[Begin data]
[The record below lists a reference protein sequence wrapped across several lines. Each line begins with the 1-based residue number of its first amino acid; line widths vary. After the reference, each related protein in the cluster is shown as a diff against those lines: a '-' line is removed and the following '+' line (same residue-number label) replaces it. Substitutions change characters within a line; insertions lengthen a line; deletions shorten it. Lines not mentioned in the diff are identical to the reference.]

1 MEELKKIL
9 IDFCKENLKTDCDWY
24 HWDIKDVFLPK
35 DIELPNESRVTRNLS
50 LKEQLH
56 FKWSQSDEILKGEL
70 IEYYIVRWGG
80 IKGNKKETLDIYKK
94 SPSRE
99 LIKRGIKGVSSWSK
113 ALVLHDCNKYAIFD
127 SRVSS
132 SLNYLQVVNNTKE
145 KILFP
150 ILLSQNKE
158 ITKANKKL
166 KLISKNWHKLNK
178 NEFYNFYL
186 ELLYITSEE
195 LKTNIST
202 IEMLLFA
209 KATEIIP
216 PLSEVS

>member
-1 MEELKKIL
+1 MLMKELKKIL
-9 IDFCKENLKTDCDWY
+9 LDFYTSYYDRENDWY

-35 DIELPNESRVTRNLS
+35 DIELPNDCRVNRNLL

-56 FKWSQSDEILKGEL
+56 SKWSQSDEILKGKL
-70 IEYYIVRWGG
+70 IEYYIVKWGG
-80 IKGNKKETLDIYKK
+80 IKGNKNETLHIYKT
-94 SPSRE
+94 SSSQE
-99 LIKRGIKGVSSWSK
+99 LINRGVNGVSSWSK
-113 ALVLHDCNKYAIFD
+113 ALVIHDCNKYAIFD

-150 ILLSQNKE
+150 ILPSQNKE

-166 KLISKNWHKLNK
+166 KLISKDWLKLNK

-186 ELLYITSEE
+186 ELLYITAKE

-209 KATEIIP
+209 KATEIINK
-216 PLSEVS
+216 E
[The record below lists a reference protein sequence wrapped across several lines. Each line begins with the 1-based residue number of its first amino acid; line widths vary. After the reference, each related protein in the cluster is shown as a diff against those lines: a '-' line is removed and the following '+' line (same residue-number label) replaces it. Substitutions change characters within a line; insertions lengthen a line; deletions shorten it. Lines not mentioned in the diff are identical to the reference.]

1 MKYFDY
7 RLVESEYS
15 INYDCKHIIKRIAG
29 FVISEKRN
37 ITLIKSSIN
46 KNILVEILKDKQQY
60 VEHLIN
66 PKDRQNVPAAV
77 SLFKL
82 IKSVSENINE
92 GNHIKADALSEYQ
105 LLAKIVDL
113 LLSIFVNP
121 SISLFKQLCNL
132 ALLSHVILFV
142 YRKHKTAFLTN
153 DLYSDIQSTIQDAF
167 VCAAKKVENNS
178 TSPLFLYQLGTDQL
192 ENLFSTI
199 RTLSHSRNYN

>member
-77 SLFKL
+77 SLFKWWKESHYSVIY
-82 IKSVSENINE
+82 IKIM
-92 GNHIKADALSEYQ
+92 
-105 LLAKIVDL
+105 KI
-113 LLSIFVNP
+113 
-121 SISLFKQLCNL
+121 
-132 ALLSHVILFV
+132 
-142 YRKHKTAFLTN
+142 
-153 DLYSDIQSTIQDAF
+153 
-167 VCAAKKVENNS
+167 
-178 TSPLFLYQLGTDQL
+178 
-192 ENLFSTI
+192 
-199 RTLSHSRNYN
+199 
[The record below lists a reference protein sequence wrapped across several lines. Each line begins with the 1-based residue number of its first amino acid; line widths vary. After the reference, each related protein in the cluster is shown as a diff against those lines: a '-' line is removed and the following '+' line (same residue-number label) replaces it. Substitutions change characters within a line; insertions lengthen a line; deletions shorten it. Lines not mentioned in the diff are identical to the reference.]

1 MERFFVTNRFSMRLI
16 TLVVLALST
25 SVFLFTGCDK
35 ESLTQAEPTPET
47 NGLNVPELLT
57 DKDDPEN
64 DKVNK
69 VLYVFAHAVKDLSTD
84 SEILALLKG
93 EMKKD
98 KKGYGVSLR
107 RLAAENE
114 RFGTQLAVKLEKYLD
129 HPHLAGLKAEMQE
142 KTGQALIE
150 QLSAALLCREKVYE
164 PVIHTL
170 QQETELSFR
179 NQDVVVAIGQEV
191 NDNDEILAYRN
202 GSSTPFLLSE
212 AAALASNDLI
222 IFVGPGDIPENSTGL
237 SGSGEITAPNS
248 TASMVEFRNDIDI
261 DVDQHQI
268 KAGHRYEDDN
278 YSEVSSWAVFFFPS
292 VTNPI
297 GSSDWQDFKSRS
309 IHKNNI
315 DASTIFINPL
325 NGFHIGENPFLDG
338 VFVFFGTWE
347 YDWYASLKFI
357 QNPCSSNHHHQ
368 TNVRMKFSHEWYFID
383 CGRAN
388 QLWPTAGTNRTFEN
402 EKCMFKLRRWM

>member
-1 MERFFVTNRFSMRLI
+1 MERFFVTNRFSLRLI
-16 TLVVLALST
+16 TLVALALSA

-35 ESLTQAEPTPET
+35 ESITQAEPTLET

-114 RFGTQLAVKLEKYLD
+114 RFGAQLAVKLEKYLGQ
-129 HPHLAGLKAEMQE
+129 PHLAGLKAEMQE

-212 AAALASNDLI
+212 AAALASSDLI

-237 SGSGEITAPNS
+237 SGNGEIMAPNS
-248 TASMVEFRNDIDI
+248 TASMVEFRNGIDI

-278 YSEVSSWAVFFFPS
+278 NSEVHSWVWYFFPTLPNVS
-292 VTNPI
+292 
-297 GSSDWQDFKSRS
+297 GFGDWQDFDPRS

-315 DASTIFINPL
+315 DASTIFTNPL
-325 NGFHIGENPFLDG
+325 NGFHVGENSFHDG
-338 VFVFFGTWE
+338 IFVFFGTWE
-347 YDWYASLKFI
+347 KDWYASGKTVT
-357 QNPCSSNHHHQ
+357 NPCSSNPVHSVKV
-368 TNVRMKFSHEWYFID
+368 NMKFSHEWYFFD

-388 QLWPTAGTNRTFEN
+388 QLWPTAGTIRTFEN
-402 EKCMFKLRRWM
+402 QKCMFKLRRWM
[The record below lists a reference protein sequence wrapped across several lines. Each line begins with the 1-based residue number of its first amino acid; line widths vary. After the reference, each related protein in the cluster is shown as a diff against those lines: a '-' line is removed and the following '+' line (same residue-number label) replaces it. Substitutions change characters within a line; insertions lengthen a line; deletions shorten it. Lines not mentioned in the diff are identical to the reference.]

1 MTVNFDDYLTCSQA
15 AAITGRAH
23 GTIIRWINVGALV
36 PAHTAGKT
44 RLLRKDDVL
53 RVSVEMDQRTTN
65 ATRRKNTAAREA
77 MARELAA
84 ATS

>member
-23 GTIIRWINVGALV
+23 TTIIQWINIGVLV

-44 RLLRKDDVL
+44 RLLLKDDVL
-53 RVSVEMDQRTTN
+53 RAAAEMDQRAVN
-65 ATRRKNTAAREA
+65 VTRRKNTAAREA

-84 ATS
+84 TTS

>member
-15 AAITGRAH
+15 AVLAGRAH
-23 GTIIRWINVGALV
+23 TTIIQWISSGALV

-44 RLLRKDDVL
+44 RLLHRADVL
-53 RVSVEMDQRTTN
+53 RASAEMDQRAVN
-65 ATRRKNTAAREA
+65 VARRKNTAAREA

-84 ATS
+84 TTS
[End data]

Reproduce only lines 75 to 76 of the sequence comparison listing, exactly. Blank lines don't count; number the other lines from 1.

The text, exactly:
199 RTLSHSRNYN

>member